Cops corral unused drugs

Marcoux thinks more departments would install the drop-off containers if the drugs weren't clogging up their evidence rooms

September 21, 2107

Half a ton: That's the weight of prescription drugs that Lamoille County Sheriff Roger Marcoux and his deputies have picked up from other police departments in the last month.

Marcoux is the point man for a new statewide drug take-back initiative that began in August. The program is just getting off the ground, and Marcoux and his deputies have made collections from only a handful of departments, but they've already taken hundreds of pounds of unused prescription drugs out of circulation.

"So far, we're at just under 1,000 pounds," Marcoux told the News & Citizen last Friday.

The program makes it easy for people to turn in prescription drugs they aren't taking anymore.

In 2015 alone, 601,506 prescriptions were issued in Vermont. Marcoux says 60 to 70 percent of the drugs go unused, which leads to misuse.

In Vermont, "out of every five people with an addiction problem, four of them became addicted through prescription drug use," Marcoux said.

The Lamoille County Sheriff's Department and Morristown Police Department installed secure drop-off containers outside their front entrances where people can get rid of unused prescription drugs a few years ago.

Those containers can fill up pretty quickly, so police have to store the drugs in their evidence rooms until someone picks them up.

In the past the federal Drug Enforcement Agency would do that every six months. Marcoux and his team want to guarantee monthly pickups.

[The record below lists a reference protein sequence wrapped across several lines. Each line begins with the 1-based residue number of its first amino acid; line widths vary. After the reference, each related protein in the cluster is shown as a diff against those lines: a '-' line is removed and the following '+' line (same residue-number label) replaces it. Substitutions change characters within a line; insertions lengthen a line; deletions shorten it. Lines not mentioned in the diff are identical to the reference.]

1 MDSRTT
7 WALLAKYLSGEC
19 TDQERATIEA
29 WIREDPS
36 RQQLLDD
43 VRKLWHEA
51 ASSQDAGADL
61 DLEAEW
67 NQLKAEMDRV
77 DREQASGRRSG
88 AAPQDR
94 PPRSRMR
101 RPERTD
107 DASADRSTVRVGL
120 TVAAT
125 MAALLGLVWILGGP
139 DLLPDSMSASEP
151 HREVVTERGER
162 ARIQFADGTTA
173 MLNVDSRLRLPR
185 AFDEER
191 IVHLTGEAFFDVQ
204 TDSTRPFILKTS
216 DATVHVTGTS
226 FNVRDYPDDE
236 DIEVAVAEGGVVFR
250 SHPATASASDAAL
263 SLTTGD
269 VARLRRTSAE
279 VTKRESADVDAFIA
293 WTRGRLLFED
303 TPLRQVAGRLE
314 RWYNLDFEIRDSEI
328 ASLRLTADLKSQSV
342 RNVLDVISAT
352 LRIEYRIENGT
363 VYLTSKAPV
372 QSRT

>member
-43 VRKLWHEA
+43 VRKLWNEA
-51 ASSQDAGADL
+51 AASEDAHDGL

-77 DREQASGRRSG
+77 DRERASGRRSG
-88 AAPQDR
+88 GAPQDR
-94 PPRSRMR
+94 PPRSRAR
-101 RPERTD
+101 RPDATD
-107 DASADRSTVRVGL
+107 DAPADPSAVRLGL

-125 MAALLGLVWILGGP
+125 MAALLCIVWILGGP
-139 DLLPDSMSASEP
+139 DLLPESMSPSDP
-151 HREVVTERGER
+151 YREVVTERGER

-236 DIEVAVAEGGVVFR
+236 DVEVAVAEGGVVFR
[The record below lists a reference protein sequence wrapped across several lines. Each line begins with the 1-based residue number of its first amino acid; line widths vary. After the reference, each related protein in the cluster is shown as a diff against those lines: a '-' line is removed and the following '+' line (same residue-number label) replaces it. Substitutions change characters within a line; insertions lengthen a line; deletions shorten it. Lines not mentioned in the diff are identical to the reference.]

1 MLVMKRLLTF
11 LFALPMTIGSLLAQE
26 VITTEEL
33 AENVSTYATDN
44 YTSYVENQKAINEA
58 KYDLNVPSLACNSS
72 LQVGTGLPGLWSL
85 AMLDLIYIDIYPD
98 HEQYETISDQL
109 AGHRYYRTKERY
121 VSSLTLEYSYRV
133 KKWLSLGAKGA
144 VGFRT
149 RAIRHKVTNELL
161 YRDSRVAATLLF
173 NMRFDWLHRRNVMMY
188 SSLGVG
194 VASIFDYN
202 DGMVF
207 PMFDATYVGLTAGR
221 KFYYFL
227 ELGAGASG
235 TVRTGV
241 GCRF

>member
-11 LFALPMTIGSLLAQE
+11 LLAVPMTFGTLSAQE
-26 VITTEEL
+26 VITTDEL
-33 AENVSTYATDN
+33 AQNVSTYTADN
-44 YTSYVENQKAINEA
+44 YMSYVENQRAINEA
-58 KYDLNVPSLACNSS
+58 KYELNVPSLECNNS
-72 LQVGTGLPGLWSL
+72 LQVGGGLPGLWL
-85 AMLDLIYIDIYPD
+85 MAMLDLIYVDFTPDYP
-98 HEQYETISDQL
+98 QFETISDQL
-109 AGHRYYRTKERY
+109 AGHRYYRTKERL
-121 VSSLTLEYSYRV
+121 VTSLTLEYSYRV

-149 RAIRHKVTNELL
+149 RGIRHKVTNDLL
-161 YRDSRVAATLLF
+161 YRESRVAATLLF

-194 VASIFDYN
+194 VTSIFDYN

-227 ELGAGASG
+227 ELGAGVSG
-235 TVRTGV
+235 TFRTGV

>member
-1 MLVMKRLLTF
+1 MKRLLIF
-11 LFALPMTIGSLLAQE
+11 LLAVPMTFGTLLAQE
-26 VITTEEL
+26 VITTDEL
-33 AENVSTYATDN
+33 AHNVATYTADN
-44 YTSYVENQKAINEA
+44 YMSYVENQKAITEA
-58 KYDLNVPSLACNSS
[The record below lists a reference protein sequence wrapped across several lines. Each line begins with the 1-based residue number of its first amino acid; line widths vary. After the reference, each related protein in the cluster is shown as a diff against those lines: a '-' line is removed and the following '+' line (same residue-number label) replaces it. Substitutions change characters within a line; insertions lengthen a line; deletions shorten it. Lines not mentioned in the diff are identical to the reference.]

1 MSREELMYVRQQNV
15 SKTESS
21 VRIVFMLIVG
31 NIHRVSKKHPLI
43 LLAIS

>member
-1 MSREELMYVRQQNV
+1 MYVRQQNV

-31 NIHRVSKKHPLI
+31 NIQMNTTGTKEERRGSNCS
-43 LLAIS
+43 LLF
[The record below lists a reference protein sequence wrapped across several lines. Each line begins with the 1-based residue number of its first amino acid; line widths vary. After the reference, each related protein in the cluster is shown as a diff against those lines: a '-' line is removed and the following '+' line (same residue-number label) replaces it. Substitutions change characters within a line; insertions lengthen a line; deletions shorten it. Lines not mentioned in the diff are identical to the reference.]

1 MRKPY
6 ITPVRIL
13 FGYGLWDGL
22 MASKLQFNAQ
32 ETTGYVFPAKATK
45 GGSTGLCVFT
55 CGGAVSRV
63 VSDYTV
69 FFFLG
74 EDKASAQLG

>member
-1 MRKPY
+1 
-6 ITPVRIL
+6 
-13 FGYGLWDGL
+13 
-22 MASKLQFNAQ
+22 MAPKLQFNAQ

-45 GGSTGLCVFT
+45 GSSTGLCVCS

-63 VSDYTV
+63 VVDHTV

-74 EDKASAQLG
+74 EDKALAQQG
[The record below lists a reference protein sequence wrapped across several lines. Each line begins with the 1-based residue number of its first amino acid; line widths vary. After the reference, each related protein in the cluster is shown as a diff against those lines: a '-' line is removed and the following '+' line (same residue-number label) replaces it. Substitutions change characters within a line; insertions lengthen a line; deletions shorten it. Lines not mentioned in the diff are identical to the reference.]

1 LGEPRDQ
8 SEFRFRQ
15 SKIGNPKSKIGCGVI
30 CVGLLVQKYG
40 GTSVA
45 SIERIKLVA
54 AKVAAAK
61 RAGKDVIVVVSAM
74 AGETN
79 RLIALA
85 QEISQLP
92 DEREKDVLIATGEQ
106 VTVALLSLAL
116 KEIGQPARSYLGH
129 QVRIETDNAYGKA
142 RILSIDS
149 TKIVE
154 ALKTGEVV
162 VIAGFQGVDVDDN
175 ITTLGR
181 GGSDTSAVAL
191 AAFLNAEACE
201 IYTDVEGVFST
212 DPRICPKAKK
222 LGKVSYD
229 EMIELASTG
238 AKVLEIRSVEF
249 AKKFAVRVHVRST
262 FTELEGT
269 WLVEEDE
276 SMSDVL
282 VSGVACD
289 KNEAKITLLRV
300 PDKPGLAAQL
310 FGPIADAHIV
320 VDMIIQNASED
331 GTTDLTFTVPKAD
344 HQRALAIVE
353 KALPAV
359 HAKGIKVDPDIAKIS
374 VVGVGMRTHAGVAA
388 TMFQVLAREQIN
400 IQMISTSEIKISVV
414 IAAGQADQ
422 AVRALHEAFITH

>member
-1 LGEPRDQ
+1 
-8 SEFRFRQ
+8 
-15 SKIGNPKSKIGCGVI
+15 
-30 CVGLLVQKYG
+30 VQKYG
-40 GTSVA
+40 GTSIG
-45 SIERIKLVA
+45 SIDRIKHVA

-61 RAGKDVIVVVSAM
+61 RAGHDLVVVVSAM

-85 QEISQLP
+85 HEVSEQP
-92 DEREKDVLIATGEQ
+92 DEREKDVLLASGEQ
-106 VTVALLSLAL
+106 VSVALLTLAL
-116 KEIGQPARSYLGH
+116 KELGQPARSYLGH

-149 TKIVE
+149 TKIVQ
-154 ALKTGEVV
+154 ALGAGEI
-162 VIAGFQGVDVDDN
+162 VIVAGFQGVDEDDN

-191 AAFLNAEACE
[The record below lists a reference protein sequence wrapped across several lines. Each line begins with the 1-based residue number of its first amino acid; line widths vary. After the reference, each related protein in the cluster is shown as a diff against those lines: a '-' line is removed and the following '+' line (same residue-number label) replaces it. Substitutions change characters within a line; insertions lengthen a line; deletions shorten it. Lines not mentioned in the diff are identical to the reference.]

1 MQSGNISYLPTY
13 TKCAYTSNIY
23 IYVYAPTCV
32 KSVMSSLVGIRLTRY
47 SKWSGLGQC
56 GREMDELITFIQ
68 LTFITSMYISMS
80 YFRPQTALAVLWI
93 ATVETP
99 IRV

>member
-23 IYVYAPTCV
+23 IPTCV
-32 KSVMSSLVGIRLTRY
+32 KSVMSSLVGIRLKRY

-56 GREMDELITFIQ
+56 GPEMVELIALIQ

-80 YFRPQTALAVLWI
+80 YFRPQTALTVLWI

Marcoux thinks more departments would install the drop-off containers if the drugs weren't clogging up their evidence rooms.

"If you want more law enforcement agencies to host them, then you have to come up with a way to keep the drugs from overcoming their evidence rooms," Marcoux said.

Morristown Police Chief Richard Keith sees a lot of people dropping off prescriptions in the box at his station, and he looks forward to monthly pickups of the drugs.

"We take in quite a bit," Keith said. "A lot of people want to do the right thing. If we make it easier for them, they'll be more willing to do it."

Marcoux was approached last year by the Vermont Department of Health, which asked for his help in coming up with a state-run drug take-back program.

"There was about a year period where the DEA didn't participate in the take-back," Marcoux said, and police departments that had collected unused prescription drugs had no way to get rid of them.

Initially Marcoux was just going to be on an advisory committee, but he quickly approached the health departments about having the 14 county sheriffs coordinate monthly pickups from other police departments.

"They'll work with the other law enforcement agencies in each county," Marcoux said. He hammered out the plans for the new pilot program over several months and then signed a contract with the state in August.

Since then, Marcoux and his officers have been making most of the pickups themselves — in Franklin, Orleans, Lamoille, Windsor and Windham counties so far — but ultimately each county sheriff's department will be picking up the drugs and sending them to Marcoux's department, which will serve as the conduit and central coordinating office.

Each sheriff's department will be paid for their time and mileage in the pickup project, with the money coming from a $100,000 federal grant.

For increased accountability, two deputies wearing body cameras have to make each pickup, and the drugs are weighed during the pickup and again when they are dropped off at the secure evidence facility Marcoux had built for that purpose. The drugs will be held there until agents from the Drug Enforcement Agency can dispose of them all.

"We'll still be working with the DEA to dispose of it," Marcoux said. The drugs will be weighed again when being picked up by the National Guard, which handles trucking for the federal agency.

"The accountability is very important," Marcoux stressed.

...

Cops corral unused drugs | Local News | stowetoday.com

Half a ton: That’s the weight of prescription drugs that Lamoille County Sheriff Roger Marcoux and his deputies have picked up from other police departments in the last month.
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